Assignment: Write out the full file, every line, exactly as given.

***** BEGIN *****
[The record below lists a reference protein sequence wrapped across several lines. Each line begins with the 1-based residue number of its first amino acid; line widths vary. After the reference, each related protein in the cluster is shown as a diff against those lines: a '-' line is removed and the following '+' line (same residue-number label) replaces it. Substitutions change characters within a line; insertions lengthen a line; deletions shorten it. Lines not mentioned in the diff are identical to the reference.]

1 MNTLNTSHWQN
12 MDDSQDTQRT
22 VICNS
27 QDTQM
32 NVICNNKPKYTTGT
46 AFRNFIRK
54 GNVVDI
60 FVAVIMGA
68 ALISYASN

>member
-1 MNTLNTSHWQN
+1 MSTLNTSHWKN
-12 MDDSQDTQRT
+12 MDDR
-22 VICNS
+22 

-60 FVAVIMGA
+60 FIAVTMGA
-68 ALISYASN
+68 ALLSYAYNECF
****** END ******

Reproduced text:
[The record below lists a reference protein sequence wrapped across several lines. Each line begins with the 1-based residue number of its first amino acid; line widths vary. After the reference, each related protein in the cluster is shown as a diff against those lines: a '-' line is removed and the following '+' line (same residue-number label) replaces it. Substitutions change characters within a line; insertions lengthen a line; deletions shorten it. Lines not mentioned in the diff are identical to the reference.]

1 MNTLNTSHWQN
12 MDDSQDTQRT
22 VICNS
27 QDTQM
32 NVICNNKPKYTTGT
46 AFRNFIRK
54 GNVVDI
60 FVAVIMGA
68 ALISYASN

>member
-1 MNTLNTSHWQN
+1 MSTLNTSHWKN
-12 MDDSQDTQRT
+12 MDDR
-22 VICNS
+22 

-60 FVAVIMGA
+60 FIAVTMGA
-68 ALISYASN
+68 ALLSYAYNECF